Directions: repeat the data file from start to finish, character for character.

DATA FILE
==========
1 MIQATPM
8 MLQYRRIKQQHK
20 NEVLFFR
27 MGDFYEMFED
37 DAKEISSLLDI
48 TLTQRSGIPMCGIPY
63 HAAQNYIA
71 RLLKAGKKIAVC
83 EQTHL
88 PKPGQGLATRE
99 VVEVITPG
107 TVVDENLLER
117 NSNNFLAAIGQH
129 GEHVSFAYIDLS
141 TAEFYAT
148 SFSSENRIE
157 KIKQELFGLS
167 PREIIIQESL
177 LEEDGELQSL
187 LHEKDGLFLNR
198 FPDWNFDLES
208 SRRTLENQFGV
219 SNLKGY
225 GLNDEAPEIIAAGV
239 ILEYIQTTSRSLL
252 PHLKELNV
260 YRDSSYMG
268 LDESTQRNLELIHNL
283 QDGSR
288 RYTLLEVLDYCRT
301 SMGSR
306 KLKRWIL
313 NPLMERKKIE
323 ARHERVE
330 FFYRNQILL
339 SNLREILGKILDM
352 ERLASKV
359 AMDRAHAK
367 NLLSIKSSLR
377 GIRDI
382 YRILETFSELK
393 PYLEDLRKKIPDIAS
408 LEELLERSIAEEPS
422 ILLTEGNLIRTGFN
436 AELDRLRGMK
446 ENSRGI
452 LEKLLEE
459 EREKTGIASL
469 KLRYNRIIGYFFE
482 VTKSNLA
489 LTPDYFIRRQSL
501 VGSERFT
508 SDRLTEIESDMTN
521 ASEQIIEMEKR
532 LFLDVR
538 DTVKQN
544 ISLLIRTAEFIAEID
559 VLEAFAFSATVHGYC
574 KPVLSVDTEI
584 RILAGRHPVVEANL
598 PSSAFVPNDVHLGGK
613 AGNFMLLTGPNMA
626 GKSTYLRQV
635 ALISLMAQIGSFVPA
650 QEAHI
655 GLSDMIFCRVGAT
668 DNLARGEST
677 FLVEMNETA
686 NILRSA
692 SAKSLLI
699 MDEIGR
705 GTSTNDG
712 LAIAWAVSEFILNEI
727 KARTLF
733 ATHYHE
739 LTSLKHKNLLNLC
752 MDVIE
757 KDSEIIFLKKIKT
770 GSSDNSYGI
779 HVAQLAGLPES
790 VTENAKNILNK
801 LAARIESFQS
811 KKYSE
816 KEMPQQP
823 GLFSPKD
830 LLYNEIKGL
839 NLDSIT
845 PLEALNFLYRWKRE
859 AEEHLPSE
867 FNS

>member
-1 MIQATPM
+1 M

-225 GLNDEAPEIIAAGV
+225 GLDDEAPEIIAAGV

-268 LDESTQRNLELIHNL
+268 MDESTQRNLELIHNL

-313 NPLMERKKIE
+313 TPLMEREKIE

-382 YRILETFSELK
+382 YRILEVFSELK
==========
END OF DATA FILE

1 MIQATPM
8 MLQYRRIKQQHK
20 NEVLFFR
27 MGDFYEMFED
37 DAKEISSLLDI
48 TLTQRSGIPMCGIPY
63 HAAQNYIA
71 RLLKAGKKIAVC
83 EQTHL
88 PKPGQGLATRE
99 VVEVITPG
107 TVVDENLLER
117 NSNNFLAAIGQH
129 GEHVSFAYIDLS
141 TAEFYAT
148 SFSSENRIE
157 KIKQELFGLS
167 PREIIIQESL
177 LEEDGELQSL
187 LHEKDGLFLNR
198 FPDWNFDLES
208 SRRTLENQFGV
219 SNLKGY
225 GLNDEAPEIIAAGV
239 ILEYIQTTSRSLL
252 PHLKELNV
260 YRDSSYMG
268 LDESTQRNLELIHNL
283 QDGSR
288 RYTLLEVLDYCRT
301 SMGSR
306 KLKRWIL
313 NPLMERKKIE
323 ARHERVE
330 FFYRNQILL
339 SNLREILGKILDM
352 ERLASKV
359 AMDRAHAK
367 NLLSIKSSLR
377 GIRDI
382 YRILETFSELK
393 PYLEDLRKKIPDIAS
408 LEELLERSIAEEPS
422 ILLTEGNLIRTGFN
436 AELDRLRGMK
446 ENSRGI
452 LEKLLEE
459 EREKTGIASL
469 KLRYNRIIGYFFE
482 VTKSNLA
489 LTPDYFIRRQSL
501 VGSERFT
508 SDRLTEIESDMTN
521 ASEQIIEMEKR
532 LFLDVR
538 DTVKQN
544 ISLLIRTAEFIAEID
559 VLEAFAFSATVHGYC
574 KPVLSVDTEI
584 RILAGRHPVVEANL
598 PSSAFVPNDVHLGGK
613 AGNFMLLTGPNMA
626 GKSTYLRQV
635 ALISLMAQIGSFVPA
650 QEAHI
655 GLSDMIFCRVGAT
668 DNLARGEST
677 FLVEMNETA
686 NILRSA
692 SAKSLLI
699 MDEIGR
705 GTSTNDG
712 LAIAWAVSEFILNEI
727 KARTLF
733 ATHYHE
739 LTSLKHKNLLNLC
752 MDVIE
757 KDSEIIFLKKIKT
770 GSSDNSYGI
779 HVAQLAGLPES
790 VTENAKNILNK
801 LAARIESFQS
811 KKYSE
816 KEMPQQP
823 GLFSPKD
830 LLYNEIKGL
839 NLDSIT
845 PLEALNFLYRWKRE
859 AEEHLPSE
867 FNS

>member
-1 MIQATPM
+1 M

-225 GLNDEAPEIIAAGV
+225 GLDDEAPEIIAAGV

-268 LDESTQRNLELIHNL
+268 MDESTQRNLELIHNL

-313 NPLMERKKIE
+313 TPLMEREKIE

-382 YRILETFSELK
+382 YRILEVFSELK